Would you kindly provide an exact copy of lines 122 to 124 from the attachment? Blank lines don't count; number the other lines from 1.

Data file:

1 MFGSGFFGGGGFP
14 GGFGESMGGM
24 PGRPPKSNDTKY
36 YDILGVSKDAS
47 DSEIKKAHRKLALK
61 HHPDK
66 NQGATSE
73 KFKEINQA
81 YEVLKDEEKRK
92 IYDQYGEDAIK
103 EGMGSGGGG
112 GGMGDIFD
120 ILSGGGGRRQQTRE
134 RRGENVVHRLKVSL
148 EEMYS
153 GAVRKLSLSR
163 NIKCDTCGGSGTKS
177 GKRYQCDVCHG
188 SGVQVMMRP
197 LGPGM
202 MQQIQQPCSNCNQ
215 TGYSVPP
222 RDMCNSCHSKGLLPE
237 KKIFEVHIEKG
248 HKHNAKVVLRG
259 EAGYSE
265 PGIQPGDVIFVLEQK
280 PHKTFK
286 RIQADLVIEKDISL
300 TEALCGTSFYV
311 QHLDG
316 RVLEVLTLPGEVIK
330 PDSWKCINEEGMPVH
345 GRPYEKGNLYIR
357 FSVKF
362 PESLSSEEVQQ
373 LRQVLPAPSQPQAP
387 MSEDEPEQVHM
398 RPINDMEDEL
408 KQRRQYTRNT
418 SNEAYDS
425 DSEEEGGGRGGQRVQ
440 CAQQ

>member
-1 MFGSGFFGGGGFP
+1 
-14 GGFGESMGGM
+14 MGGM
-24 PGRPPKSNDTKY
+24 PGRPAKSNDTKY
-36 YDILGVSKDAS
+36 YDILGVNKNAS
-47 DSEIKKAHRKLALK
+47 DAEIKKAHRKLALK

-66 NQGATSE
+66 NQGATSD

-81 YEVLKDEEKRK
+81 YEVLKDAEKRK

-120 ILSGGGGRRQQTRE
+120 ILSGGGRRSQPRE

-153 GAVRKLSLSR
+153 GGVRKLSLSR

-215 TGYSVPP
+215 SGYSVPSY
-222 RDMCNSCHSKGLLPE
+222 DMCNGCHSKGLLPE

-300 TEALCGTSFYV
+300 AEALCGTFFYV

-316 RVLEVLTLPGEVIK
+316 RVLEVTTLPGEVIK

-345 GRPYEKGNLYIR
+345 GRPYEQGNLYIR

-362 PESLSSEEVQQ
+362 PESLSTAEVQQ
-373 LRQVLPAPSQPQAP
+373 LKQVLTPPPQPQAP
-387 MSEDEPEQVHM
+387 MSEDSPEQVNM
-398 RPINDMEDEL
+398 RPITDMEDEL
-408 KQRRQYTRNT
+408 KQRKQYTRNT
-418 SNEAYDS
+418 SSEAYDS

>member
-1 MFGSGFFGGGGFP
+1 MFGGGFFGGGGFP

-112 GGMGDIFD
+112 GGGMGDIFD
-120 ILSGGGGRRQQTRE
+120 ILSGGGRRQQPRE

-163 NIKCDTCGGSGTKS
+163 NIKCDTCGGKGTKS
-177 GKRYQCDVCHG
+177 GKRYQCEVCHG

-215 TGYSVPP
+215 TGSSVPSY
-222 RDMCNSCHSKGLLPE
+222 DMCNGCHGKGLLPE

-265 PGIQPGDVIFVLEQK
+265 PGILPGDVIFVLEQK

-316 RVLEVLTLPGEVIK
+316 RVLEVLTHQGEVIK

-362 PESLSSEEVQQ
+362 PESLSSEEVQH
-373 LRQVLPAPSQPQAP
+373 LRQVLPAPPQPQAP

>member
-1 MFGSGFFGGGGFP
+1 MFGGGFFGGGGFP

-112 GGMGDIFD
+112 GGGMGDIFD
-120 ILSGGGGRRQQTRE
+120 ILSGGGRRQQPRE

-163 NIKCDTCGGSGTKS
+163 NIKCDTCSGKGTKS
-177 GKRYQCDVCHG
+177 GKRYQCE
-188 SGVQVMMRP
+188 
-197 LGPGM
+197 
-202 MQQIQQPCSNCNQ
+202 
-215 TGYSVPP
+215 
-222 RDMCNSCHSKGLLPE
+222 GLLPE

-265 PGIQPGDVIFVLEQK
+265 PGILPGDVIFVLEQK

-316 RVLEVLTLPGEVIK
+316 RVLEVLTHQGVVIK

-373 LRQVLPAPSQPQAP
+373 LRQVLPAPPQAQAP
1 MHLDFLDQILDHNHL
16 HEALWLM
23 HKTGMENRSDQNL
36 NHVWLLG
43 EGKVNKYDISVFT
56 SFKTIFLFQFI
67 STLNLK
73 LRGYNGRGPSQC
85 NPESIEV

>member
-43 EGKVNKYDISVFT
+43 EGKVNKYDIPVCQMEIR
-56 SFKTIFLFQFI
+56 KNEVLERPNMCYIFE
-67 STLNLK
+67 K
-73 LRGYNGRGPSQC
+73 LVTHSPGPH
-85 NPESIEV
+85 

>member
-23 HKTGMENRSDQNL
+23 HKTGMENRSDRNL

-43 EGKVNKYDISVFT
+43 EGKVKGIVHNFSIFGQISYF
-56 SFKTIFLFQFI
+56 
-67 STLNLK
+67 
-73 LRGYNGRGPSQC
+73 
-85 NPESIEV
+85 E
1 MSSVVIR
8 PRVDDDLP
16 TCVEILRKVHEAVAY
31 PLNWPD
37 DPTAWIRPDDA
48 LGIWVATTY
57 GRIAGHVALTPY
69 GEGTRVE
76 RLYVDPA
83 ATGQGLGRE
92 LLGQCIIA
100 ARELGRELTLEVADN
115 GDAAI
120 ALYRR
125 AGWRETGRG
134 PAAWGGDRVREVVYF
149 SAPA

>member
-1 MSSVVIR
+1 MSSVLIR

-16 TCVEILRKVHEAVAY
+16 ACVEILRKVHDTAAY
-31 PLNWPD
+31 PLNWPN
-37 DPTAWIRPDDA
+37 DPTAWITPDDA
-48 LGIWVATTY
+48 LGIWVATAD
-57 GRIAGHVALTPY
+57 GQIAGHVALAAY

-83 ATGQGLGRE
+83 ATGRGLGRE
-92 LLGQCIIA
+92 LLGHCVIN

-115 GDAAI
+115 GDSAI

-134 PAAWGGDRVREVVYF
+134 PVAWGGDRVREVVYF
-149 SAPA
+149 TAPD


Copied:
+197 
-202 MQQIQQPCSNCNQ
+202 